1st Feb 2021 | Open Movie | Sprite Fright
Sprite Fright is Blender's new Open Movie, now in development. You can follow progress and updates on the Cloud. Here, we discuss Sprite Fright’s aesthetic with Art Director Andy Goralczyk. Andy has contributed to many Open Movie projects, including 2019’s Spring, which he wrote and directed.
For Sprite Fright's makers, the film's visual style is an extension of its plot. Andy says, “Back when Sprite Fright was being conceptualized, Matthew and Ricky took great care in developing a look that served the story.”
Of their many considerations, one was paramount. “They wanted to avoid overly-familiar design tropes from recent animated movies," Andy says, "Especially in terms of character design. They were aiming for something unique, something that can stand on its own."
So Matthew and Ricky restocked their visual library. This included references already well-known to Cloud subscribers: Blender's previous Open Movies -- in particular Cosmos Laundromat, Spring, and Agent 327: Operation Barbershop. Andy gets into specifics: “They really liked the whole atmosphere of Cosmos, and the lighting. They also really liked the lighting on Spring. And the whole choreography of Operation Barbershop.”
Gradually, an over-arching approach emerged. Andy says, “They wanted to blend simple, stylized characters with a lot of finesse around the environments and lighting.”
This took a lot of thought. After all, making a 3D film based on reality is comparatively straightforward. “You just copy everything, one-to-one” says Andy. “Stylization is much harder.”
Enter Ricky Nierva’s favourite concept: “Chunkification.”
Andy: “As we understand it at Blender Studio, Chunkification is about looking at things through the lens of a model maker. What would happen if we built something from the real world, but on a smaller scale? Certain features would get bigger, other features would disappear altogether, and you wouldn’t get such sharp corners.” In other words, “Chunkification” does what it suggests. “We’re trying to simplify stuff and make things more, well, chunky.”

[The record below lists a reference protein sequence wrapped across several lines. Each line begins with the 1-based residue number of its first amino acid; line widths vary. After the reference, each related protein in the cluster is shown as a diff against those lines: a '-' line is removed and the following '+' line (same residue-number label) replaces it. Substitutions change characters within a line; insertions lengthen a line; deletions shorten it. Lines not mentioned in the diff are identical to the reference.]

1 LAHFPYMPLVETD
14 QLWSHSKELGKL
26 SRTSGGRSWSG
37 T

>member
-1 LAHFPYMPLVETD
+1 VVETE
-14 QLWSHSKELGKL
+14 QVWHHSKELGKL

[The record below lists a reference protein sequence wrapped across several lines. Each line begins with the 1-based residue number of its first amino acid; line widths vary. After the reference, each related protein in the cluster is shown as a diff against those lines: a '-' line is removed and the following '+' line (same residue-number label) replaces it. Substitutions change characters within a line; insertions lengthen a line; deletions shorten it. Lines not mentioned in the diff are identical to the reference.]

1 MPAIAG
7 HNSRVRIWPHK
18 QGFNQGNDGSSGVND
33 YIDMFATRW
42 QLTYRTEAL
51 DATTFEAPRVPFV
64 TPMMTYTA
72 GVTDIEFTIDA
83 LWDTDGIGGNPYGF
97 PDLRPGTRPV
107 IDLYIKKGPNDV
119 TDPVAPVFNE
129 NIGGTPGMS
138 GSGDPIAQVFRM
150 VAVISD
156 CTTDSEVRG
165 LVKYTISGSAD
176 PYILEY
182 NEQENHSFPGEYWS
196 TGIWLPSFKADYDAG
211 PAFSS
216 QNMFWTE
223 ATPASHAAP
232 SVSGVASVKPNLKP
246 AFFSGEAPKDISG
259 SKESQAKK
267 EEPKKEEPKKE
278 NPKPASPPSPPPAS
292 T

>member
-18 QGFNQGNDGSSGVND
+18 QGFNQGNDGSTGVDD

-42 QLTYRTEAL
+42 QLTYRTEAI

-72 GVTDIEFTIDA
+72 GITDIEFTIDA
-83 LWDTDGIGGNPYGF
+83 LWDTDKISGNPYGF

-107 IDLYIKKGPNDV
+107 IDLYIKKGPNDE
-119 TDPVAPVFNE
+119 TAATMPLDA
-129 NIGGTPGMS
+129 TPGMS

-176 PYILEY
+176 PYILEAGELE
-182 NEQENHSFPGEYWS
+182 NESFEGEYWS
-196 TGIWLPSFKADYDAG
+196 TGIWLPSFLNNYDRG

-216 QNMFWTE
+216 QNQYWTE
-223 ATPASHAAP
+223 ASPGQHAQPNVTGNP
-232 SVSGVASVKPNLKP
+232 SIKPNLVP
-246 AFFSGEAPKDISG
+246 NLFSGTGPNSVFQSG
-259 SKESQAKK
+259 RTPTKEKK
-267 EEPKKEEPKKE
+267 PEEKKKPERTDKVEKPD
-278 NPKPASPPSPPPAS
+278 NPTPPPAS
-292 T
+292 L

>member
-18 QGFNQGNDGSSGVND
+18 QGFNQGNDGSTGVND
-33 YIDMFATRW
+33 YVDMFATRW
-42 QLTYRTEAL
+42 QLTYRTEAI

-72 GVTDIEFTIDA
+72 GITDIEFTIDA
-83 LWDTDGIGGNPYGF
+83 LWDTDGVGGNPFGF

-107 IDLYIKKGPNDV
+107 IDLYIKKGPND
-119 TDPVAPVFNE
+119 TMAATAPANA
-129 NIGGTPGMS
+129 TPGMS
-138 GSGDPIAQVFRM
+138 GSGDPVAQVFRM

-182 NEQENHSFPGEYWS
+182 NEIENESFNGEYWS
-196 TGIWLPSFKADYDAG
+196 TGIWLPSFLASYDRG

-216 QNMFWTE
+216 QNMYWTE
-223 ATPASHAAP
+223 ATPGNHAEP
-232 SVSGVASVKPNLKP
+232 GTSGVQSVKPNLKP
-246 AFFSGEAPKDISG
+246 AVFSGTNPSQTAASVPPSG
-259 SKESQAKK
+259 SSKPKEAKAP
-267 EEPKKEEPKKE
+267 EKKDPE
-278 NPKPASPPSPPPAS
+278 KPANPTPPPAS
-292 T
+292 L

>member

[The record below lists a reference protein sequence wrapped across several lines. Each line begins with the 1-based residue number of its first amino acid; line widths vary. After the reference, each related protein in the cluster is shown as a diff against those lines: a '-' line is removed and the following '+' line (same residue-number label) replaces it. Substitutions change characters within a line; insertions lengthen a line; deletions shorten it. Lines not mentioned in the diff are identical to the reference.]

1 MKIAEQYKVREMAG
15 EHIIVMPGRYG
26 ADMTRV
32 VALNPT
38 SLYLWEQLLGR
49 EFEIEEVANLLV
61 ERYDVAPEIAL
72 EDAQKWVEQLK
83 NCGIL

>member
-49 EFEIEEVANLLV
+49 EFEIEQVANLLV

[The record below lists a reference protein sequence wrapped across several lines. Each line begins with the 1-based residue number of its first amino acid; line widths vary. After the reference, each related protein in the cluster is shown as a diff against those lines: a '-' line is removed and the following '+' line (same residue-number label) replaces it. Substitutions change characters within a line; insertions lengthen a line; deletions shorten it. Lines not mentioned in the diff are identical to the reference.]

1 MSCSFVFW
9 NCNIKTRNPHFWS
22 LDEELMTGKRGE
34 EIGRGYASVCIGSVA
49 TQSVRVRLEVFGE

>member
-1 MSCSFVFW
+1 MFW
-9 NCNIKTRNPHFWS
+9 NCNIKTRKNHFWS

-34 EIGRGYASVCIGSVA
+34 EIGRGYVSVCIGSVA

But Chunkification isn't a superficial stylistic choice. The Sprite Fright team took it seriously, applying Chunkification logic to every aspect of Sprite Fright’s world. Andy: “When we’re designing objects we have to keep the characters in mind, because the characters are chunkified too. They have bigger hands and bigger feet. The joints on their limbs are very softly defined, almost to the point of being rubber hose."
It’s this adherence to the creed of Chunkification that makes Sprite Fright’s reality coherent. “We have to make sure it’s preserved through the entire production,” Andy explains. "Everyone on the team knows about Chunkification and we look at everything through those glasses.”
An example of Chunkifcation in practice: one of Sprite Fright’s very first props, Jay’s Boombox. “We looked at lots of references of Boomboxes from the ‘80s. That’s also part of the design thinking: Sprite Fright takes place in this version of the 1980s, which is a different period entirely in terms of design sensibility.” In the actual, non-Chunkified 1980s, Boomboxes were laden with detail. “Lots of decals,” Andy recalls. “Lots of graphics, lots of buttons, including buttons that probably didn’t do much, but were used for this techie vibe that manufacturers were going for back then.”
So the first stop on the road to Chunkification was to remove the clutter. “You just strip out all the stuff you don’t need,” says Andy. “Then you try to add a certain rhythm to whatever’s left. Then you need a little trial and error when approaching the whole modelling process. You start with the overall shape and add elements from there. Though the trick is knowing when to stop, when you've got enough detail.” Andy’s tip: it helps to place the character next to whatever prop you're creating -- that way you can assess whether the item fits its user.
If you’d like to study Chunkification first hand, see the Sprite Fright production logs, where you can download Sprite Fright’s characters and study the evolution of every prop… including Jay’s Boombox.
For more on Sprite Fright’s design philosophy, have a look at this Cloud article, featuring 3D Artist Julien Kaspar.
And for more of director Matthew Luhn’s thoughts on storytelling, there's this post.